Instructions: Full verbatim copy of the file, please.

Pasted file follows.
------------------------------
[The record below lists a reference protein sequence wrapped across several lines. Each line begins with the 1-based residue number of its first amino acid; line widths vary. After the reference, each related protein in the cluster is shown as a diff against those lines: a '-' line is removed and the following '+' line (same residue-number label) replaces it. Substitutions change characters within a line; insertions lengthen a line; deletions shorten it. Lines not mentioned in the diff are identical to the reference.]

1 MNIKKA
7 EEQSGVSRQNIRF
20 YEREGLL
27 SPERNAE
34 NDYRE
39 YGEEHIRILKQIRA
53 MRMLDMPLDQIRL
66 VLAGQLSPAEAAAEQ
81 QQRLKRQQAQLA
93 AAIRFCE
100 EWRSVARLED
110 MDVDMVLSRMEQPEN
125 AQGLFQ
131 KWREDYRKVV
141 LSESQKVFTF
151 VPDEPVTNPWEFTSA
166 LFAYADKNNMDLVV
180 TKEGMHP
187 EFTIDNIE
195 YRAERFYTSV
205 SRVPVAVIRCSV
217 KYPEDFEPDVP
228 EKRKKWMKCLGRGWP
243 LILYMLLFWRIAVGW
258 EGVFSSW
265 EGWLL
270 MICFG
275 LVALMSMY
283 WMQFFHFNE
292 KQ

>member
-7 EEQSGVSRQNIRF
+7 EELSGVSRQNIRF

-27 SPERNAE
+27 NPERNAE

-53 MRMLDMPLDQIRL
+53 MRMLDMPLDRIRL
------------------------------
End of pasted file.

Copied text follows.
[The record below lists a reference protein sequence wrapped across several lines. Each line begins with the 1-based residue number of its first amino acid; line widths vary. After the reference, each related protein in the cluster is shown as a diff against those lines: a '-' line is removed and the following '+' line (same residue-number label) replaces it. Substitutions change characters within a line; insertions lengthen a line; deletions shorten it. Lines not mentioned in the diff are identical to the reference.]

1 MNIKKA
7 EEQSGVSRQNIRF
20 YEREGLL
27 SPERNAE
34 NDYRE
39 YGEEHIRILKQIRA
53 MRMLDMPLDQIRL
66 VLAGQLSPAEAAAEQ
81 QQRLKRQQAQLA
93 AAIRFCE
100 EWRSVARLED
110 MDVDMVLSRMEQPEN
125 AQGLFQ
131 KWREDYRKVV
141 LSESQKVFTF
151 VPDEPVTNPWEFTSA
166 LFAYADKNNMDLVV
180 TKEGMHP
187 EFTIDNIE
195 YRAERFYTSV
205 SRVPVAVIRCSV
217 KYPEDFEPDVP
228 EKRKKWMKCLGRGWP
243 LILYMLLFWRIAVGW
258 EGVFSSW
265 EGWLL
270 MICFG
275 LVALMSMY
283 WMQFFHFNE
292 KQ

>member
-7 EEQSGVSRQNIRF
+7 EELSGVSRQNIRF

-27 SPERNAE
+27 NPERNAE

-53 MRMLDMPLDQIRL
+53 MRMLDMPLDRIRL